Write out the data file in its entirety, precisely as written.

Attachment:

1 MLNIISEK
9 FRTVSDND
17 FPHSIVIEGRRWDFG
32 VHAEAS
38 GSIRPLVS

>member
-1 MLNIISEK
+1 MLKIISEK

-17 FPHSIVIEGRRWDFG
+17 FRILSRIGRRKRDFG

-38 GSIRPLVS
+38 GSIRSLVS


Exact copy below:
1 MLNIISEK
9 FRTVSDND
17 FPHSIVIEGRRWDFG
32 VHAEAS
38 GSIRPLVS

>member
-1 MLNIISEK
+1 MLKIISEK

-17 FPHSIVIEGRRWDFG
+17 FRILSRIGRRKRDFG

-38 GSIRPLVS
+38 GSIRSLVS